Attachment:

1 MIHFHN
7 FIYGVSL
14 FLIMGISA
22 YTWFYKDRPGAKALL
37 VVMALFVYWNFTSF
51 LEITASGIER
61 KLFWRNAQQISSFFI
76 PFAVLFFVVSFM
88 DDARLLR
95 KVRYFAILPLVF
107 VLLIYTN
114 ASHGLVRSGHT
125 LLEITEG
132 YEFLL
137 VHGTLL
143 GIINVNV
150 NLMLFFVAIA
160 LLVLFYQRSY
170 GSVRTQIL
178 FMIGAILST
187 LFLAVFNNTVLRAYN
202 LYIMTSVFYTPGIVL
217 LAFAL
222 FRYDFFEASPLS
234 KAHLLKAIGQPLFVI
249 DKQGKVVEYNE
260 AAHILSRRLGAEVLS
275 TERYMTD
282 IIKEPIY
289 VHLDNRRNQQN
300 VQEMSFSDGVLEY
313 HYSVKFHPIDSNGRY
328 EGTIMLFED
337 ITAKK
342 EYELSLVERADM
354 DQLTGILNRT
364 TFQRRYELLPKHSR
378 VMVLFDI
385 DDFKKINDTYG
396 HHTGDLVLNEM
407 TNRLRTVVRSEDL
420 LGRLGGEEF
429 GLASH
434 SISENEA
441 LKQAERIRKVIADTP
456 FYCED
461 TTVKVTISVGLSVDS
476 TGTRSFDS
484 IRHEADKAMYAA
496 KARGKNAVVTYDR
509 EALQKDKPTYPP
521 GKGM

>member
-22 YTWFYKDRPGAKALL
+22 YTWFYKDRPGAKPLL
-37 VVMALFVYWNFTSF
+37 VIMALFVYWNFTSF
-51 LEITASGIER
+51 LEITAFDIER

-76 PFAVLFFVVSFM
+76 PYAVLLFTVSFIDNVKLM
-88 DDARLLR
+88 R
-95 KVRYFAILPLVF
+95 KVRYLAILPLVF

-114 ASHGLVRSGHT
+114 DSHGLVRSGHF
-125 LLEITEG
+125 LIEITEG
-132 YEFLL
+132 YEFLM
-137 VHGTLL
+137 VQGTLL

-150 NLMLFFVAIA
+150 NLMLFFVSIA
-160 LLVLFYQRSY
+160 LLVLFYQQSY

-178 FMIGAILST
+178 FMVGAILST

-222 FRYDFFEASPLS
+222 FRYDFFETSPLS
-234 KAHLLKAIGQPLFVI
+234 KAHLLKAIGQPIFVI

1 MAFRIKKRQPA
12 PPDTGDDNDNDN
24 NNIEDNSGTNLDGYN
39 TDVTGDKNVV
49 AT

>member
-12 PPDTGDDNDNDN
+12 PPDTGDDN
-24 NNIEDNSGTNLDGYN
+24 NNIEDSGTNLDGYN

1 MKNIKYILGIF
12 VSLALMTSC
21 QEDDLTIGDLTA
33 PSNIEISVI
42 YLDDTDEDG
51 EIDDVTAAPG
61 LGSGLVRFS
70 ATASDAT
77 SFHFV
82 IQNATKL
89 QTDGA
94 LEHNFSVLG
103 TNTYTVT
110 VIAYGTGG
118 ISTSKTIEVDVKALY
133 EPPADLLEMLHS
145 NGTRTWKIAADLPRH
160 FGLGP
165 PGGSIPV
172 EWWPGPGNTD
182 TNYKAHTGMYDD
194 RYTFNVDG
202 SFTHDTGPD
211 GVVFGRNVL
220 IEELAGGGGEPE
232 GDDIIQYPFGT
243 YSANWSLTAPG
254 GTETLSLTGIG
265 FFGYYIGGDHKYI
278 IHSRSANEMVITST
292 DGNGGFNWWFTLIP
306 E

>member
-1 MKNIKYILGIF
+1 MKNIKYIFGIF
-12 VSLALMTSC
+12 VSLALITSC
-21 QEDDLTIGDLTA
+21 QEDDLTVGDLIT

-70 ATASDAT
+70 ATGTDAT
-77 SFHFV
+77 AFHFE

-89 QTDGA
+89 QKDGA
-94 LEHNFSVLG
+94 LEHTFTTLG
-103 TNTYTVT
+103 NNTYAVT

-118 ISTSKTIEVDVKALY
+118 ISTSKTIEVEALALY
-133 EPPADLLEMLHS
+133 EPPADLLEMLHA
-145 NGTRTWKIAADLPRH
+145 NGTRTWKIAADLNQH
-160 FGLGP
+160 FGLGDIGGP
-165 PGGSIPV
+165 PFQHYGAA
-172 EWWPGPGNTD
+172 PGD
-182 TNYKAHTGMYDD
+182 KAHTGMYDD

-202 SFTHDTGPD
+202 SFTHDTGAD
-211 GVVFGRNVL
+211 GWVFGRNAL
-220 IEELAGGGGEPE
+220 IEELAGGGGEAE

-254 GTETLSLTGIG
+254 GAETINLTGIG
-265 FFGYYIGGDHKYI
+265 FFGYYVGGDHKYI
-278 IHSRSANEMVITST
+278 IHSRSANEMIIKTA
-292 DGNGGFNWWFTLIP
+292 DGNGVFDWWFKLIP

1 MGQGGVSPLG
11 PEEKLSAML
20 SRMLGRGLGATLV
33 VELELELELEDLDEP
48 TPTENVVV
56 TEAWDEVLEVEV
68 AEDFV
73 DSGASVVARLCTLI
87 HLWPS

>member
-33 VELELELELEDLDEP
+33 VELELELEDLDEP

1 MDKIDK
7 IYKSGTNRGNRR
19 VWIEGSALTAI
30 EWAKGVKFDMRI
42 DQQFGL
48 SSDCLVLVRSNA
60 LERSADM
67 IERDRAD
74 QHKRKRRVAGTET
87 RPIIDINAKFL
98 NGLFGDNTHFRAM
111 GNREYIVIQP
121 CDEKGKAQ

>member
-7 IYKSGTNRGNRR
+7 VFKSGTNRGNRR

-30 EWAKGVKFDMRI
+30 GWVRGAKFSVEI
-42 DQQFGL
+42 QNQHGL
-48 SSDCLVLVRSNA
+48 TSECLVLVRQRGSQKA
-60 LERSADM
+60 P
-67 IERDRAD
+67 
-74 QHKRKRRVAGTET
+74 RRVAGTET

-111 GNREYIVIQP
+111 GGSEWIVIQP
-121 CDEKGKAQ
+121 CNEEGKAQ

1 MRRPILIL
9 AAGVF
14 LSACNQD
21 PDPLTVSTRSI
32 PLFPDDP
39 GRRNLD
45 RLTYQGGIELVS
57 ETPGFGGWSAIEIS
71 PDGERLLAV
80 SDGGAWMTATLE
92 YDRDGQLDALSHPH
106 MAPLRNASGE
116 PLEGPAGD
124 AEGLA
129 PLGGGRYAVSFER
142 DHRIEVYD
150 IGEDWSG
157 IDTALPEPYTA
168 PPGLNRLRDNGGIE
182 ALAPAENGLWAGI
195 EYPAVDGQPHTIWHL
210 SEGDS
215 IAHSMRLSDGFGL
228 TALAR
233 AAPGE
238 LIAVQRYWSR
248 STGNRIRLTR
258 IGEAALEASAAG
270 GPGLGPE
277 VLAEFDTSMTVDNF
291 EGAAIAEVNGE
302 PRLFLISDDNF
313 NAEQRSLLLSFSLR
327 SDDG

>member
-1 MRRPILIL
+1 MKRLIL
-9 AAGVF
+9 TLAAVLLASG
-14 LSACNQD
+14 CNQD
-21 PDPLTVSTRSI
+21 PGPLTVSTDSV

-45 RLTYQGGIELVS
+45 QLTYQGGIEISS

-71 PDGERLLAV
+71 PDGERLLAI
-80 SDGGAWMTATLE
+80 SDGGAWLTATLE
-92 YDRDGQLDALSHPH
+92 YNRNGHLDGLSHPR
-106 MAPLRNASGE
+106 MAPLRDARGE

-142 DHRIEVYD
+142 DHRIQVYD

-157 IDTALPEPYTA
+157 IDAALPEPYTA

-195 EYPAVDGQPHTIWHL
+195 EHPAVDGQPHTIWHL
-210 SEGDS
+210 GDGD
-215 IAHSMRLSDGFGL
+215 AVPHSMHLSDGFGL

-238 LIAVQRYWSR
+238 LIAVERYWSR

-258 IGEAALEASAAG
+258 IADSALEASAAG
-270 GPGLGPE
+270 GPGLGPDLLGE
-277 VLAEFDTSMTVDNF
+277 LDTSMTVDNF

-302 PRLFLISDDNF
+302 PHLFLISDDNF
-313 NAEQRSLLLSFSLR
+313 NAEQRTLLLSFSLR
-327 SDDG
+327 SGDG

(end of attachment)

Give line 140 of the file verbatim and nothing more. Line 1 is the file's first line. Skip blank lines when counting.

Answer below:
+94 LEHTFTTLG